Three buddies wake up from a bachelor party in Las Vegas, with no memory of the previous night and the bachelor missing. They make their way around the city in order to find their friend before his wedding.
It's not the crime, it's the cover-up. In small-town, hard-scrabble New Hampshire, foul-mouthed all-talk slacker John "Rugged" Rudgate fancies himself a criminal. When a local plumber stares him down at a pub, Rugged vows revenge, pouring brake fluid in the man's water supply. When the man dies from unrelated causes, Rugged and his side-kick, the even dimmer Jeff, try to cover up what they think is murder. One bad decision begets another. Written by
a novel setting and a sweet tone make for a fun offbeat comedy
Scenic New Hampshire serves as the novel setting for "Live Free or Die" (not to be confused with the later Bruce Willis film, "Live Free or Die HARD"), an entertaining indie comedy that takes its title from the state's time-honored motto of in-your-face defiance.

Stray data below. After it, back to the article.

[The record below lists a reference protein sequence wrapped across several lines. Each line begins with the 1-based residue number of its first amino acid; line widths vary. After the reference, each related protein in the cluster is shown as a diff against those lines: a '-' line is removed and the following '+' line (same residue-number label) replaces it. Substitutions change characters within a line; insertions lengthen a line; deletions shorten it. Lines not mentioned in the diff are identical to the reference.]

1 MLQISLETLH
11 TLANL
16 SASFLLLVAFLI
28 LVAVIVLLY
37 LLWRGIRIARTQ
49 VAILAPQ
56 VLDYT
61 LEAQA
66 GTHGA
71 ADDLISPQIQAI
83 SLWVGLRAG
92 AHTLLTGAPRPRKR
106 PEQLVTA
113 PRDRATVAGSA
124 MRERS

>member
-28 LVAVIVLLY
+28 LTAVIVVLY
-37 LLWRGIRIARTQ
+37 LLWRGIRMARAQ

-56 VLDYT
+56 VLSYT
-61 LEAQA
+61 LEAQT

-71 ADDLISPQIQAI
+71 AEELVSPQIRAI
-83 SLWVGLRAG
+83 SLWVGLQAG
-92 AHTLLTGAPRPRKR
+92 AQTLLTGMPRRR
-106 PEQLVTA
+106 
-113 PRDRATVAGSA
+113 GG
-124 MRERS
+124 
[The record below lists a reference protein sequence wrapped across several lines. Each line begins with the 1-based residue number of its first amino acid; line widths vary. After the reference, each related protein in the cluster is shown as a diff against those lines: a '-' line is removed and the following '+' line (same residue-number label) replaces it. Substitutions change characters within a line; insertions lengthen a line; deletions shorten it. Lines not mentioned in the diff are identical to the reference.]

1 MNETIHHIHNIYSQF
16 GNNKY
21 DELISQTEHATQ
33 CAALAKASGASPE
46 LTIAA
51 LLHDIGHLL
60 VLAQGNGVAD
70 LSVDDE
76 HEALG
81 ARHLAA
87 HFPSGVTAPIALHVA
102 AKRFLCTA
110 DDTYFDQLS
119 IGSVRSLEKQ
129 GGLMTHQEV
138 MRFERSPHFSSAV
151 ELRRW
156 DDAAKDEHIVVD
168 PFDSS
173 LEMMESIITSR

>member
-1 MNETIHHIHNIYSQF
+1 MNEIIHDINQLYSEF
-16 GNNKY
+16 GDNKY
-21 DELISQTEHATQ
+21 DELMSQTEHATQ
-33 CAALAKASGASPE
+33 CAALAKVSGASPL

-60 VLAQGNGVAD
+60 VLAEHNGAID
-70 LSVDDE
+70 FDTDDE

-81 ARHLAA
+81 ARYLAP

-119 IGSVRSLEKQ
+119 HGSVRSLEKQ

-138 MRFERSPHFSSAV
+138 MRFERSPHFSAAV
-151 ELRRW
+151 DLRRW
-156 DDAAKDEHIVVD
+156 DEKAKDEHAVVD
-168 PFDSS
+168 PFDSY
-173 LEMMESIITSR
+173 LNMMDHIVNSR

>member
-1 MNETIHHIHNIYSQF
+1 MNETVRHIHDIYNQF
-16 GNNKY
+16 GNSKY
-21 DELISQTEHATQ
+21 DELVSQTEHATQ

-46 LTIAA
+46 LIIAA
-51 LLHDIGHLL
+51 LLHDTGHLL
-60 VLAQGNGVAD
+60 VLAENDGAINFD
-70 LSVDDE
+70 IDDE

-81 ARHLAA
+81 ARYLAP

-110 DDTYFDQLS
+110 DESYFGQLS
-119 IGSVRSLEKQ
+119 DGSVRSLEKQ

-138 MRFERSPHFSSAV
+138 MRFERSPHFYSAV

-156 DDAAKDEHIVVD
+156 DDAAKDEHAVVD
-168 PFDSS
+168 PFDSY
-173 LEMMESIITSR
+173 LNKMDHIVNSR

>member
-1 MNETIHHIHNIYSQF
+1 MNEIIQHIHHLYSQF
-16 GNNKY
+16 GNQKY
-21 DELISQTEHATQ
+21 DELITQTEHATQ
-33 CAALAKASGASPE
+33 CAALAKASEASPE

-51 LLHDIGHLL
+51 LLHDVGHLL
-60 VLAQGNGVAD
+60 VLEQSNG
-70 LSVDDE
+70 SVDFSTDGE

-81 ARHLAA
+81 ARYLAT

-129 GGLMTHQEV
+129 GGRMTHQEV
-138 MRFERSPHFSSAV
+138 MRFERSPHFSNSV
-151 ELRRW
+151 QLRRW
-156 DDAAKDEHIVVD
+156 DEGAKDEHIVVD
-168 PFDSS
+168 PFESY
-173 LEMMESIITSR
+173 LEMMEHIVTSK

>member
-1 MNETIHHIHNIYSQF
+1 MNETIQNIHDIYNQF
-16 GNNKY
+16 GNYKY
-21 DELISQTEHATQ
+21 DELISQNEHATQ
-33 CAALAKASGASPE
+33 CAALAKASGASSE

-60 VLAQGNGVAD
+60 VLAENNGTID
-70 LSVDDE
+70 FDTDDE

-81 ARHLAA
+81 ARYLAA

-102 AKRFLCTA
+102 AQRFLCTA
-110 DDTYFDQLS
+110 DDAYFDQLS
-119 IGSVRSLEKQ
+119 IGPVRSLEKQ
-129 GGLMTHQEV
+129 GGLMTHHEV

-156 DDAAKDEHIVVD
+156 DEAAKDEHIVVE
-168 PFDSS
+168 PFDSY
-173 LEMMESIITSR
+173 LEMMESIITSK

John Rudgate - who goes by the nickname "Rugged" - is an inept wannabe tough guy who fancies himself a notorious outlaw. He spends most of his days riding around in a dilapidated van trying to convince others - as well as himself - that he is, indeed, the most feared lawbreaker in the county. In reality, the "stolen" merchandise he is moving is actually his own stuff, and the gun he keeps in a drawer in the kitchen is nothing more than a water pistol. The folks in town shrug him off as little more than an irritating pest with delusions of criminal grandeur. Like any villain worth his salt, Rudgate needs to find himself a sycophantic henchman who will do a substantial amount of his dirty work for him. He alights on Lagrand, a simpleminded, but sweet-natured acquaintance who co-owns a storage facility with his sister, a clear-eyed pragmatist who, unlike her brother, knows a BS-ing con artist when she sees one.
Although the movie can't entirely shake free of the "oddball quirkiness" factor that seems to afflict so much of regional film-making these days, movie makers Gregg Kavet and Andy Robin evince a genuine affection for their characters and a sly way with storytelling that go a long way towards mitigating that weakness. They are aided immeasurably by wonderfully self-effacing performances by Paul Schneider, Michael Rapaport, Zooey Deschanel, and, above all, Aaron Stanford, who, as Rudgate, turns a potentially one-note caricature into an endearingly original and surprisingly memorable comic figure. And, besides, the colorful New England setting is alone worth the price of a rental.
6 of 9 people found this review helpful.
Was this review helpful to you?